'Venomous' South Shields man shared intimate video of former partner on Snapchat

A venomous ex shared an intimate video of his former partner on social media.

Ian Chapel accused his victim of having affairs and claimed she made him suicidal in an Instagram outburst in June last year.

Newcastle Crown Court heard the following month the 39-year-old uploaded a personal video of the victim onto Snapchat.

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During another video Chapel recorded himself saying he "hopes she gets an acid attack at work".

Ian Chapel.Ian Chapel.
Ian Chapel.

The court heard the victim was left feeling like a "broken woman" and she said in a statement: "I am quite anxious about what is going to happen.

"He has threatened me while recording himself, I am scared he will never stop.

"It has had a detrimental affect on my day to day life, I am constantly watching my back."I have been left feeling degraded, feeling dirty."

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The victim said Chapel had warned he would pay someone to continue posting images of her if he got sent to prison.

She installed cameras to give her a feeling of security but added: "His anger towards me makes me feel concerned".Chapel, of Winskell Road, South Shields, admitted harassment and disclosing a private sexual photograph.

Miss Recorder Geraldine Kelly said the victim was left feeling degraded, violated and worried for her future.The judge told Chapel: "I have seen the video of you saying you hoped she would get an acid attack at work."The venom in your delivery is palpable."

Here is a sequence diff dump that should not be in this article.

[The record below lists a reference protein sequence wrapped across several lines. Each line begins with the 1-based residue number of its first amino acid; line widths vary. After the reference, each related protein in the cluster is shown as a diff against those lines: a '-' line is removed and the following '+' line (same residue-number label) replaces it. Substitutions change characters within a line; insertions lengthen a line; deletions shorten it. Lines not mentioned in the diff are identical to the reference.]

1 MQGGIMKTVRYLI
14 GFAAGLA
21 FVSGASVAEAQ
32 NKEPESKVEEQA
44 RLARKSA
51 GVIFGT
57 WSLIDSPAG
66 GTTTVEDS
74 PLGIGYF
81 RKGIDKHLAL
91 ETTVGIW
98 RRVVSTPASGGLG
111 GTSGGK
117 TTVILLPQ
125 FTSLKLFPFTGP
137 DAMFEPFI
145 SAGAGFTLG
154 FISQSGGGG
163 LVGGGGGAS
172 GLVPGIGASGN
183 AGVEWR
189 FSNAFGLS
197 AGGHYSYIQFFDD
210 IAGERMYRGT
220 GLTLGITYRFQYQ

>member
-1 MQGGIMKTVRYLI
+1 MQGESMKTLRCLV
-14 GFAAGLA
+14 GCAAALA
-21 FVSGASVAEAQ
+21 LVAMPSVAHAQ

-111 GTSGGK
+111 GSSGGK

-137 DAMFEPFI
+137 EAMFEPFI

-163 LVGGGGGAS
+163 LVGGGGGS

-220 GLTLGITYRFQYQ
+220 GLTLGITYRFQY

Chapel was sentenced to 12 months, suspended for 18 months, with 150 hours unpaid work, a five year restraining order and a £200 compensation order.

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The judge told him: "It is clear that the end of this relationship has broken you but that is not excuse.

"Your distress is evident but it is something you are going to need to get over."

Fiona Lamb, defending, said Chapel was "very angry and very, very upset" at being separated from his children at the end of the relationship and was depressed and suicidal.

Miss Lamb said: "He feels like he has been crying for years.

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"When a person is in that level of pain sometimes they don't think very clearly and sometimes do things they shouldn't do."

Miss Lamb said Chapel can be rehabilitated in the community.

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